Yesterday we made the decision to have Jack put to sleep. A decision. A choice. He could have gone on for weeks or months I suppose. Unable to get up and down on his own. Limping across the floor and panting each time we lifted him and took him outside. Barking and fretting for hours each day from his spot on the floor. Jerking from pain during dressing changes. Could have. But now he won’t have to.
His quality of life was such that I know I’m not supposed to feel guilty about it. The decision was painful but the experience was almost cathartic. He wasn’t the Jack we had known anymore, though he remained the Jack we loved until the very end. The grieving process has been a strange mix of terrible sadness (I’m quite certain the sheer volume of tears I cried yesterday would match any other major life event, my dear grandmother’s death included) and relief.
I find I miss his physical presence the most today. The house is quiet. There are no bandages to change, food to prepare, pills to give, or barking to appease. Instead a big gaping hole exists where a loveable goofball named Jack used to be. I’m sad. I don’t know when that overwhelming feeling of sorrow will begin to fade. It’s just a dog. Except he wasn’t.
Happy thanksgiving my love. I can’t be there to visit you today but your friends did stop by, as I am sure you know. I am so glad they did, I hate to think about no one coming to see you on the holidays. I love you and I miss you so much today. Thanksgiving was always our favorite holiday next to Halloween. A day we could set aside and remind each other how much we loved each other and how thankful we were to share our lives and family. Today will be a rough one for me.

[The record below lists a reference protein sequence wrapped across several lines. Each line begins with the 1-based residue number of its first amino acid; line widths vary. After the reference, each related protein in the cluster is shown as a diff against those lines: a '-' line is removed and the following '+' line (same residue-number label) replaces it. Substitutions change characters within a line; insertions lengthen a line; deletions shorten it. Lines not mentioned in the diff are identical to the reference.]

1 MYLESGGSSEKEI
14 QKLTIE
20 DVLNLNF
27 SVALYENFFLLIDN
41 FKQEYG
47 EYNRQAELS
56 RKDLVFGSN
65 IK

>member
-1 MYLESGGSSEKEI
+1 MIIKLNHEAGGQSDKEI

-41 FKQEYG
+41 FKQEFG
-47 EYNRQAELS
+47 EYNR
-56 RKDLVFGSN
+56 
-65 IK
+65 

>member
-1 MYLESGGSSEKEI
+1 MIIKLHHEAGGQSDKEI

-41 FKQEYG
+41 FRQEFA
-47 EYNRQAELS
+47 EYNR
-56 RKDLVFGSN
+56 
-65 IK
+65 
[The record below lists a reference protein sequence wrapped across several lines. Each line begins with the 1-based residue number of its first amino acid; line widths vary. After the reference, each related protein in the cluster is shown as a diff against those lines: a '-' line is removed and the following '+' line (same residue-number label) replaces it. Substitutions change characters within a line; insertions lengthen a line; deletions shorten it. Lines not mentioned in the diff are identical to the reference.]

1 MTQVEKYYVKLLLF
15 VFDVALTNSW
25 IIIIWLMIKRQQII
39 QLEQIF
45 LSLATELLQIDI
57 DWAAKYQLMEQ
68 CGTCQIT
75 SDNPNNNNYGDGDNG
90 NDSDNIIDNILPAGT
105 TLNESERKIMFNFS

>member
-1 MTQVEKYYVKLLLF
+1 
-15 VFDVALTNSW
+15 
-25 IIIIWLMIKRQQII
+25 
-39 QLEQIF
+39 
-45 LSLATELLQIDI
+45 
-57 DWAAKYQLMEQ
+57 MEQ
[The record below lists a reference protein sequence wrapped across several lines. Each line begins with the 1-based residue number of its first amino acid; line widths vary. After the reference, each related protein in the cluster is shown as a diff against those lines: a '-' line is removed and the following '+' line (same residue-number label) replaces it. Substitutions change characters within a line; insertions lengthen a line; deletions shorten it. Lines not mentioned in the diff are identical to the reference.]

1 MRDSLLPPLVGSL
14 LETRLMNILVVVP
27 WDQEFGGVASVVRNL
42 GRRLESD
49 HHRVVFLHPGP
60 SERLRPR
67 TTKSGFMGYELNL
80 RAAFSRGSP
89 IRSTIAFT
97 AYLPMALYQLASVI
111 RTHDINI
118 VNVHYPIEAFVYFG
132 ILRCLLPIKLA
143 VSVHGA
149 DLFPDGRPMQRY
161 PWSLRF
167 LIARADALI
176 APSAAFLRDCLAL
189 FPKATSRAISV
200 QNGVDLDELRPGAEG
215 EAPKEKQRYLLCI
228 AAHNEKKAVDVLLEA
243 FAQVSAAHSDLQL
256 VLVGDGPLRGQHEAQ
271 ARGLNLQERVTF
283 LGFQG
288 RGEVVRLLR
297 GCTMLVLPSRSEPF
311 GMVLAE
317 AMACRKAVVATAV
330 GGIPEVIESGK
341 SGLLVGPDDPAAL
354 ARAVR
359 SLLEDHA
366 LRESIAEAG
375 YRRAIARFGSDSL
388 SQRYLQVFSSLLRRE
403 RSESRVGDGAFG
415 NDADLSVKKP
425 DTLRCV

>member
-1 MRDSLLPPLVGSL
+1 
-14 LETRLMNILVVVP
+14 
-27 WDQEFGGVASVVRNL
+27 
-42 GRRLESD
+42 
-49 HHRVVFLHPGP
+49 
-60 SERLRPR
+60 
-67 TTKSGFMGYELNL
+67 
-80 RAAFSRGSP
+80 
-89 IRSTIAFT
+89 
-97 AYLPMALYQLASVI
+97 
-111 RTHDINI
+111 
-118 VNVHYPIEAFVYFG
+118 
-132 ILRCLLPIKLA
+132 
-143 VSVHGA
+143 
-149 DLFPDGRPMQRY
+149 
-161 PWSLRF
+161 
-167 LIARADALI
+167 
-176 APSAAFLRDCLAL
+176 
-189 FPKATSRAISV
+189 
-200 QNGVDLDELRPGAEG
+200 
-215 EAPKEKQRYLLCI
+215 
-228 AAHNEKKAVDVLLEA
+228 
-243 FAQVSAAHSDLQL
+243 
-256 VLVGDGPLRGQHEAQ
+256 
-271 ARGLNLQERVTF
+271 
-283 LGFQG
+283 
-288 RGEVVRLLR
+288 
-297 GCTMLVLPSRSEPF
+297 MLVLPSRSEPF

Today is going to be hard as it’s our first Thanksgiving without my dad. I’m very thankful for all the years we had with him and what an amazing father he was.
I’m thankful for my remaining family and opportunities, like today, to spend time with them. Monkey especially loves my 16 year old…
I hate that when someone dies people always say “we Lost him/her.” They aren’t lost. I know exactly where they are. They’re dead. In the ground. In an urn. They’re dead. Don’t tell me they’re lost. I don’t want them to be lost after they die. How is that comforting? Telling someone their loved one is “lost”. I don’t want them to be lost I want them to be free and happy and satisfied with their new life in heaven or whatever. So don’t tell me they are lost.
“Do not stand at my grave and weep
I am not there. I do not sleep.
I am a thousand winds that blow.
I am the diamond glints on snow.
I am the sunlight on ripened grain.
I am the gentle autumn rain.
When you awaken in the morning’s hush
I am the swift uplifting rush
Of quiet birds in circled flight.
I am the soft stars that shine at night.
Do not stand at my grave and cry;
I am not there. I did not die.”
-Mary Elizabeth Frye
The poem they read today at my Grumps’ funeral. So sad. But so beautiful. Miss you Grumps, take care up there.